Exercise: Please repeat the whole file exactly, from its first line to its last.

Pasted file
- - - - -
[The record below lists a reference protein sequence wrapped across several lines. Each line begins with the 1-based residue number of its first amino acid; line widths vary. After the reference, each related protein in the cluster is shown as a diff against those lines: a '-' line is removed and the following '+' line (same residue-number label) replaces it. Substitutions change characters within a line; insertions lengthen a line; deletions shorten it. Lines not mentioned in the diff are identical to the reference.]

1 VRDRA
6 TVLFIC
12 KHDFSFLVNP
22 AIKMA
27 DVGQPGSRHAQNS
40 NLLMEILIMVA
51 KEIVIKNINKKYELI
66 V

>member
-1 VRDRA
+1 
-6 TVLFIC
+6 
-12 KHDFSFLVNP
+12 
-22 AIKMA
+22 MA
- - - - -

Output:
[The record below lists a reference protein sequence wrapped across several lines. Each line begins with the 1-based residue number of its first amino acid; line widths vary. After the reference, each related protein in the cluster is shown as a diff against those lines: a '-' line is removed and the following '+' line (same residue-number label) replaces it. Substitutions change characters within a line; insertions lengthen a line; deletions shorten it. Lines not mentioned in the diff are identical to the reference.]

1 VRDRA
6 TVLFIC
12 KHDFSFLVNP
22 AIKMA
27 DVGQPGSRHAQNS
40 NLLMEILIMVA
51 KEIVIKNINKKYELI
66 V

>member
-1 VRDRA
+1 
-6 TVLFIC
+6 
-12 KHDFSFLVNP
+12 
-22 AIKMA
+22 MA